DGtal::KhalimskyCell::className
std::string className() const
Return the style name used for drawing this object.
DGtal::KhalimskySpaceND::uCell
Cell uCell(const PreCell &c) const
From an unsigned cell, returns an unsigned cell lying into this Khalismky space.
DGtal::HyperRectDomain< Space >
DGtal::Trace::endBlock
double endBlock()
DGtal::Z2i::Point
Space::Point Point
Definition: StdDefs.h:95
DGtal::Z2i
Z2i this namespace gathers the standard of types for 2D imagery.
DGtal::Color::Green
static const Color Green
Definition: Color.h:393
DGtal::KhalimskySpaceND::uSpel
Cell uSpel(Point p) const
From the digital coordinates of a point in Zn, builds the corresponding spel (cell of maximal dimensi...
DGtal::KhalimskySpaceND::init
bool init(const Point &lower, const Point &upper, bool isClosed)
Specifies the upper and lower bounds for the maximal cells in this space.
DGtal::trace
Trace trace
Definition: Common.h:154
K
KSpace K
Definition: testCubicalComplex.cpp:62
DGtal::Color::Cyan
static const Color Cyan
Definition: Color.h:396
DGtal::Trace::beginBlock
void beginBlock(const std::string &keyword="")
LibBoard::Board::clear
void clear(const DGtal::Color &color=DGtal::Color::None)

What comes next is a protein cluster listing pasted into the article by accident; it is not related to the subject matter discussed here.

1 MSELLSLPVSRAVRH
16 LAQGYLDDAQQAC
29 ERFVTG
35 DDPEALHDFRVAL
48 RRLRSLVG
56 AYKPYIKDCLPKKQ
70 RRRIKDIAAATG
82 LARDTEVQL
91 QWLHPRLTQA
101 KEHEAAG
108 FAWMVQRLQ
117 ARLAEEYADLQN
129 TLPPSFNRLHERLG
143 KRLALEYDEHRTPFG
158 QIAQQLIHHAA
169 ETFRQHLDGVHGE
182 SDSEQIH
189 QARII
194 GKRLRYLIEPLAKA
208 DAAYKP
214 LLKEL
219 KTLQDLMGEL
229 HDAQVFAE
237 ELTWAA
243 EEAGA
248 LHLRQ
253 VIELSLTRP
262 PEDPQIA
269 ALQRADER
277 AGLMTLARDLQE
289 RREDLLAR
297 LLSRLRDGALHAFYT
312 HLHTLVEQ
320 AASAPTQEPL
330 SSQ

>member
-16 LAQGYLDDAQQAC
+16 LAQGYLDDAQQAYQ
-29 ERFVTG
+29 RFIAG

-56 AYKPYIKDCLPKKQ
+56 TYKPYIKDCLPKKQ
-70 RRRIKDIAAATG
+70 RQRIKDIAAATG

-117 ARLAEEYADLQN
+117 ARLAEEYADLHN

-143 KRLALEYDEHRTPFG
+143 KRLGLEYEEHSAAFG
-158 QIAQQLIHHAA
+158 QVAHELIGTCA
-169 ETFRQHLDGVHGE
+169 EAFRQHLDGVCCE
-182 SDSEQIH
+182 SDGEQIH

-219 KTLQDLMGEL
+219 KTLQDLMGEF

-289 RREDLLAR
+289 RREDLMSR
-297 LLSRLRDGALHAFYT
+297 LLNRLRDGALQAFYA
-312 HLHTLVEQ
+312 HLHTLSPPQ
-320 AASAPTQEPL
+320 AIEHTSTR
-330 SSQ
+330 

Definition: Board.cpp:152
DGtal::Color::Blue
static const Color Blue
Definition: Color.h:395
Map
std::unordered_map< Cell, CubicalCellData > Map
Definition: testCubicalComplex.cpp:57
KSpace
Z3i::KSpace KSpace
Definition: testArithmeticalDSSComputerOnSurfels.cpp:48
DGtal::functions::collapse
uint64_t collapse(CubicalComplex< TKSpace, TCellContainer > &K, CellConstIterator S_itB, CellConstIterator S_itE, const CellMapIteratorPriority &priority, bool hintIsSClosed=false, bool hintIsKClosed=false, bool verbose=false)
DGtal::Trace::info
std::ostream & info()
DGtal::Color::Red
static const Color Red
Definition: Color.h:392
DGtal
DGtal is the top-level namespace which contains all DGtal functions and types.
CC
CubicalComplex< KSpace, Map > CC
Definition: testCubicalComplex.cpp:58
DGtal::Board2D
Aim: This class specializes a 'Board' class so as to display DGtal objects more naturally (with <<)....
Definition: Board2D.h:70
DGtal::Color::Magenta
static const Color Magenta
Definition: Color.h:397
LibBoard::Board::saveTikZ
void saveTikZ(const char *filename, PageSize size=Board::BoundingBox, double margin=10.0) const
Definition: Board.cpp:1219
domain
Domain domain
Definition: testProjection.cpp:88
DGtal::PointVector< dim, Integer >
DGtal::CubicalComplex::boundary
CubicalComplex boundary(bool hintClosed=false) const
DGtal::CubicalComplex
Aim: This class represents an arbitrary cubical complex living in some Khalimsky space....
Definition: CubicalComplex.h:84
Point
MyPointD Point
Definition: testClone2.cpp:383
DGtal::CubicalComplex::DefaultCellMapIteratorPriority
Definition: CubicalComplex.h:282
DGtal::KhalimskyCell< dim, Integer >
DGtal::KhalimskySpaceND
Aim: This class is a model of CCellularGridSpaceND. It represents the cubical grid as a cell complex,...
Definition: KhalimskySpaceND.h:64